Lawrenceville, Ga.

Reading your editorial “Songs of Protest” [May 15] I had to chuckle. Did you really refer to the musicians as “courageous”? (I have to look again, just to confirm. OK, you did.) In what way are they courageous? Oh, you mean because they wrote pop lyrics criticizing the President and/or the war? Boy, that is courageous (shivers down my spine)–no one else would dare do that. And they did this in America? In America? Are you sure? And they got away with it? It’s a miracle they survived to collect their gawdy royalties. I’ll tell you what courageous would be: an Iraqi singing a Saddam Hussein protest song just four years ago. Or a Cuban singing a song to protest Castro’s treatment of gays. Now find me that artist, and I’ll be the first to call her courageous. (If you need help with her bail or exhumation expenses, just let me know.) Well, I’m inspired by these courageous troubadours of yours. I feel like doing something equally courageous. I think I’ll go to the grocery, buy sixteen items and stand in the express checkout lane. Or tip 14 percent the next time I dine out. I’ll let you know how it goes, if I survive to tell about it.


Cicero, Ill.

The Dixie Chicks, Neil Young and Pink do deserve credit for adding their voices to the dissent. However, you overlooked an incredible protest song by Dar Williams on her recent album, My Better Self. The song is titled “Empire” and its poetic lyrics are some of the most powerful statements I’ve heard on the policies of the Bush Administration.


Heber City, Utah

The Nation overlooked one of the clearest, most powerful voices against the reactionary policies of Bush and his cronies. Conor Oberst of Bright Eyes has been composing protests for a few years, culminating in his 2005 anthem “When the President Talks to God.” To wit: “When the President talks to God,/Does what God says ever change his mind?/Which voter fraud must be concealed, when the President talks to God?/While they pick which countries to invade,/Which Muslim souls still can be saved?/When the President talks to God, does he ever think that maybe he’s not?/Does he ever smell his own bullshit when the President talks to God?”


Newburgh, Ind.

How could you omit Steve Earle from the list of artists? Someone needs to listen to the albums Jerusalem and The Revolution Starts Now.


Elmira, NY

I was all set to complain that no one ever mentions the punk rockers, who have been singing (or screaming) against Bush since the day he was selected. Then I saw that you named my favorite political band ever, Anti-Flag–a simply fantastic band. Other punk bands that do great political music are NOFX, Bad Religion, Propagandhi and the Descendents. (There’s more, but that’s a good start.) The album cover for The War on Errorism by NOFX is hilarious.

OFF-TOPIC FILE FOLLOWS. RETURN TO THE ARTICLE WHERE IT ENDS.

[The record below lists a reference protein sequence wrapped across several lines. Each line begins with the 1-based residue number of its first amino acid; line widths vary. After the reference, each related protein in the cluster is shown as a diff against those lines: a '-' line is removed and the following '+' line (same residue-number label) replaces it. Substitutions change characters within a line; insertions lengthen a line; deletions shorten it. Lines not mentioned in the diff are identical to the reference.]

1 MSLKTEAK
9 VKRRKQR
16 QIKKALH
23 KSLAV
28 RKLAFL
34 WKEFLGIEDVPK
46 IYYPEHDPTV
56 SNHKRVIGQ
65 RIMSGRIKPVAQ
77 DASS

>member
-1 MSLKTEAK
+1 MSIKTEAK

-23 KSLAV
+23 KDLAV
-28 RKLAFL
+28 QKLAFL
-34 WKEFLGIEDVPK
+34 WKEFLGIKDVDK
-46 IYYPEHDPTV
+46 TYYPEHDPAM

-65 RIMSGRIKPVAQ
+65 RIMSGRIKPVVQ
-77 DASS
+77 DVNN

Austin, Tex.

You must include James McMurtry’s “We Can’t Make It Here.”



You should also check out “Bring Them Back,” written by Mona Abboud and recorded by Chicago actors, singers and musicians. More info: www.bringthembackfromiraq.com.


Olmstedville, NY

Don’t forget Merle Haggard’s “America First” (listen and view for free on his website). Maybe a bit nationalistic, but it should help pull some conservative-leaning Americans away from the Bush camp.


Jackson, Ky.

Perhaps Bob Dylan would get involved enough to re-release “Masters of War.” I can’t think of anything more befitting today.

Randa Franks

Hermosa Beach, Calif.

You left out an important musical protest. Charlie Haden and the Liberation Music Orchestra recorded the album Not in Our Name in 2004 and have recently toured the nation presenting that music. The Liberation Music Orchestra, composed of top-drawer jazz musicians, re-forms whenever there is an urgent need to speak out. They made their first album in 1969 to speak against the Vietnam War, the second in 1982 about El Salvador, the third in 1989 about Bush Senior and the most recent about Iraq and The Shrub. The music is beautiful, emotional, powerful and haunting–no words necessary. All four albums are a must-listen for us antifascists.


Falls Church, Va.

You made one unforgivable omission: Radiohead’s explosive “2+2=5 (The Lukewarm)” from their 2003 album Hail to the Thief. Frontman Thom Yorke was frantically shouting “You have not been/paying attention” long before some of the bands you mentioned spoke out against the Iraq War.